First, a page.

Facebook has no plans to end its controversial "real name" policy, but CEO Mark Zuckerberg said the policy can work for those in the trans community advocating for its removal.
In a Tuesday Q&A with the public on his Facebook page, Zuckerberg addressed the policy, suggesting it has been misinterpreted in some cases.
"There is some confusion about what our policy actually is," Zuckerberg said in response to a question from BuzzFeed News. "Real name does not mean your legal name. Your real name is whatever you go by and what your friends call you,"
The policy has been a target of criticism for some time. Many members of the trans community go by names different than those given to them at birth and have been kicked off Facebook for using them.
"If you're a marginalised person, such as a trans person, you may be left with no way to get back on," a former Facebook employee named Zip wrote in a recent post to Medium. "Facebook [has] handed an enormous hammer to those who would like to silence us, and time after time I see that hammer coming down on trans women who have just stepped out of line by suggesting that perhaps we're being mistreated."
On Tuesday afternoon, Zuckerberg explained that Facebook does allow names other than legal ones. "If your friends all call you by a nickname and you want to use that name on Facebook, you should be able to do that," he said. In this case, he said, the policy "should be able to support everyone using their own real names, including everyone in the transgender community."
The operative word in the sentence is "should." Though Zuckerberg articulated Facebook's official policy, the execution of that policy has been uneven, according to multiple accounts, including that of Zip.
Zuckerberg also mentioned an internal effort to improve the current system. "We are working on better and more ways for people to show us what their real name is so we can both keep this policy which protects so many people in our community while also serving the transgender community," he said.
The "real name" policy became a focal point of protests at this past weekend's Pride celebrations in San Francisco. Activists circulated a petition to ban Facebook from the celebration and some marchers walked with "Shame on FB" signs. Zip urged people to #LogOffForPride and stop using the platform during pride celebrations.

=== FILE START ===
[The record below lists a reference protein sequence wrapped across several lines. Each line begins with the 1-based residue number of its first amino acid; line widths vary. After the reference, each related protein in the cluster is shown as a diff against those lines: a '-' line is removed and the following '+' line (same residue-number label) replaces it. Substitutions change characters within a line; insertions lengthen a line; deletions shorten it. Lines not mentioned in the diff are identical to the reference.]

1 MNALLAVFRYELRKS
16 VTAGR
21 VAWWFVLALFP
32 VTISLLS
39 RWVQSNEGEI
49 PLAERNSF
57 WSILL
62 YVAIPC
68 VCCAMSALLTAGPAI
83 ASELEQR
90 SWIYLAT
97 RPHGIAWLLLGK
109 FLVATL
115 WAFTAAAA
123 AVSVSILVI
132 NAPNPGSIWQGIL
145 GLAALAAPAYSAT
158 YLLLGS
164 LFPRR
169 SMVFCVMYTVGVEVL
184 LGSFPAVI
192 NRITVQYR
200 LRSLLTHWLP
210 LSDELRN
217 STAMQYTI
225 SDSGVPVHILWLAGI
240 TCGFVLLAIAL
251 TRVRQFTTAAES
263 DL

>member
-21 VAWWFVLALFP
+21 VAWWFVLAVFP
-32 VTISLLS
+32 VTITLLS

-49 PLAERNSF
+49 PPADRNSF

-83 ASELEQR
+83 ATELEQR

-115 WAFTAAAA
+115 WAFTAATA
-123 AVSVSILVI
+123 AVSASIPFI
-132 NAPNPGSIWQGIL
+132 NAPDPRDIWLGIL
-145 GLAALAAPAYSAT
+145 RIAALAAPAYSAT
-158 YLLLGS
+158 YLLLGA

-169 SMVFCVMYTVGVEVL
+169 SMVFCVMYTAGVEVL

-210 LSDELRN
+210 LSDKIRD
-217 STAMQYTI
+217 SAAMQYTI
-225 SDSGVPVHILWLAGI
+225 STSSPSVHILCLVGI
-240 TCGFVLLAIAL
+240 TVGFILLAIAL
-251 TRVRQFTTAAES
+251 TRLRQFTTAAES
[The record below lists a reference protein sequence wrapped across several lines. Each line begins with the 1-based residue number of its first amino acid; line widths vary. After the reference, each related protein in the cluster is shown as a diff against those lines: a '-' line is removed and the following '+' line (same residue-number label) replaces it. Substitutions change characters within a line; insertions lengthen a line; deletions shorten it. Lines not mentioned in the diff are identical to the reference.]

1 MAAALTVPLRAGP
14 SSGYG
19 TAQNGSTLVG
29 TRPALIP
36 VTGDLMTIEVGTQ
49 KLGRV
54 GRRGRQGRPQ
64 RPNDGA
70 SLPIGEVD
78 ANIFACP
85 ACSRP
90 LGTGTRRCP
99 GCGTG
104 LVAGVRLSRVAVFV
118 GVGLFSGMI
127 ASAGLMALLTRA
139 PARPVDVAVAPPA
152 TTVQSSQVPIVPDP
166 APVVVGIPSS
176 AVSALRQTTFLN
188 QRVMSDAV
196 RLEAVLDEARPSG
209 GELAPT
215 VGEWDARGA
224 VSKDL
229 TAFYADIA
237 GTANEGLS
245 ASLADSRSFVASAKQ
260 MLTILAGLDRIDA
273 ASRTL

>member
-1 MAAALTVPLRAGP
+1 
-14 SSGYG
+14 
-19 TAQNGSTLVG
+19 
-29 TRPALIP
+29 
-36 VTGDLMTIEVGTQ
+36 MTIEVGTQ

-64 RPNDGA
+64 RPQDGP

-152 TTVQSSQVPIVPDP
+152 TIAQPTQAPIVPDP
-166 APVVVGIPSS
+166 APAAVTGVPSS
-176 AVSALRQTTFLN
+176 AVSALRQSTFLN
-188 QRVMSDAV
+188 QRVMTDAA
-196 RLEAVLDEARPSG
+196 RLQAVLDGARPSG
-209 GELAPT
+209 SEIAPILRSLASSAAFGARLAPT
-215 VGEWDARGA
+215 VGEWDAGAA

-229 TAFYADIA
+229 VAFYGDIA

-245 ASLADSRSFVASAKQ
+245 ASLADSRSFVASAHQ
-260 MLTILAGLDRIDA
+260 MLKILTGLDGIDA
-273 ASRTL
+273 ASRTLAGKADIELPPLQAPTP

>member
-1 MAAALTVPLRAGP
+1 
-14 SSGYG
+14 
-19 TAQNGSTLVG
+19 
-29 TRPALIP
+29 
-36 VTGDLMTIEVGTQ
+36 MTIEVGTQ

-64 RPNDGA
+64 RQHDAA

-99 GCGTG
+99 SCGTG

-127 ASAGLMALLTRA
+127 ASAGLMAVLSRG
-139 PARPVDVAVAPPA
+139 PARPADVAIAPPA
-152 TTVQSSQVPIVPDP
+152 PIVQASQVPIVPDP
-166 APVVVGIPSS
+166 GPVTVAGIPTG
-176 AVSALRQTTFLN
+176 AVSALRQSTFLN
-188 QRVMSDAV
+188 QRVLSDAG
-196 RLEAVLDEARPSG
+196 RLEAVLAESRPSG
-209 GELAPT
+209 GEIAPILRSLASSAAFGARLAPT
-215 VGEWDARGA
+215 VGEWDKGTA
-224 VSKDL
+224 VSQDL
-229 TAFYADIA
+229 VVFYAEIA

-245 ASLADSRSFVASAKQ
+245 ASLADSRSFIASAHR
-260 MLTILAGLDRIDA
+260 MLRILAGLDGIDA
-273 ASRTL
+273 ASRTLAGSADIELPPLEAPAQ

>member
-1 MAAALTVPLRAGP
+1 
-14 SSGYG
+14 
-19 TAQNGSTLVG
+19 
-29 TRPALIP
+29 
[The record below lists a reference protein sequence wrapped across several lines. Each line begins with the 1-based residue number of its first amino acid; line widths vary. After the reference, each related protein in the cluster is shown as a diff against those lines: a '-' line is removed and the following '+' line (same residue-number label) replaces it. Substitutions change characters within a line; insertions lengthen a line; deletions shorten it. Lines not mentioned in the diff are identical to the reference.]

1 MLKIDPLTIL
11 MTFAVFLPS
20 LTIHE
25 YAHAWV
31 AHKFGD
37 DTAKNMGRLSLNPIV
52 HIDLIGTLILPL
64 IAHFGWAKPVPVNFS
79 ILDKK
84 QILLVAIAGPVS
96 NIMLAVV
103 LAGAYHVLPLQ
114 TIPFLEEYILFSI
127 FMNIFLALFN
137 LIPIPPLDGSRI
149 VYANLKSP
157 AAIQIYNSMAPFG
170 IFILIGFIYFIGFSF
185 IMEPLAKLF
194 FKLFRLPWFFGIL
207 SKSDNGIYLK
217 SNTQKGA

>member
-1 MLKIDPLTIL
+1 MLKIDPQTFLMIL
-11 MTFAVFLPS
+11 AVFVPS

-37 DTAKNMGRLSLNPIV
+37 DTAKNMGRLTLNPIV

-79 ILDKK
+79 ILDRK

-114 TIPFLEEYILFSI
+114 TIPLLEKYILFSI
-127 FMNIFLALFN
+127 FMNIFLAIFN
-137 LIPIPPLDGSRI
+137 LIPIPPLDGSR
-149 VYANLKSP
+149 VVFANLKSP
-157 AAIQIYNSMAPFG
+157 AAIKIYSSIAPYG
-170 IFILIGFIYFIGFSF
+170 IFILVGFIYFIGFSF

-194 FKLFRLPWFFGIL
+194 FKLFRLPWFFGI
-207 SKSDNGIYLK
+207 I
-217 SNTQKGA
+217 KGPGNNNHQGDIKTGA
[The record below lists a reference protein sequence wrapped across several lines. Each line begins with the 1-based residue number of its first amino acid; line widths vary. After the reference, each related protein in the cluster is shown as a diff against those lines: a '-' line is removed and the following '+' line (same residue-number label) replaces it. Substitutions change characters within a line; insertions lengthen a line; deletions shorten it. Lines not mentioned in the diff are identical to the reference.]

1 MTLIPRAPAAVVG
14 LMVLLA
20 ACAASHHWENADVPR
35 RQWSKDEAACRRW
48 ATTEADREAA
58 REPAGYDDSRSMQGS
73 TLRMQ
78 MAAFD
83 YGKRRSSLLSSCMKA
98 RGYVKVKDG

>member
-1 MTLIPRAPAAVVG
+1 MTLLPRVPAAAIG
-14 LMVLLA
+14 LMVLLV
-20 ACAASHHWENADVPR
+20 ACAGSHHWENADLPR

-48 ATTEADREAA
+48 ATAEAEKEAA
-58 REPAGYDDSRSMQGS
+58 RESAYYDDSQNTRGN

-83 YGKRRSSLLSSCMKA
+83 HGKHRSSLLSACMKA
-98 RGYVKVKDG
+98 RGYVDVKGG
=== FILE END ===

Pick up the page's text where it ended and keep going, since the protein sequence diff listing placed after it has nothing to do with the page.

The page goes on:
"It's an insult that Facebook is sponsoring Pride in SF, marching and flying the rainbow flag and helping everyone change their profile picture, when they cannot fix this simple thing," Zip wrote.
Here's the full answer: This is an important question. Real names are an important part of how our community works for a couple of reasons.First, it helps keep people safe. We know that people are much less likely to try to act abusively towards other members of our community when they're using their real names. There are plenty of cases -- for example, a woman leaving an abusive relationship and trying to avoid her violent ex-husband -- where preventing the ex-husband from creating profiles with fake names and harassing her is important. As long as he's using his real name, she can easily block him.Second, real names help make the service easier to use. People use Facebook to look up friends and people they meet all the time. This is easy because you can just type their name into search and find them. This becomes much harder if people don't use their real names.That said, there is some confusion about what our policy actually is. Real name does not mean your legal name. Your real name is whatever you go by and what your friends call you. If your friends all call you by a nickname and you want to use that name on Facebook, you should be able to do that. In this way, we should be able to support everyone using their own real names, including everyone in the transgender community. We are working on better and more ways for people to show us what their real name is so we can both keep this policy which protects so many people in our community while also serving the transgender community.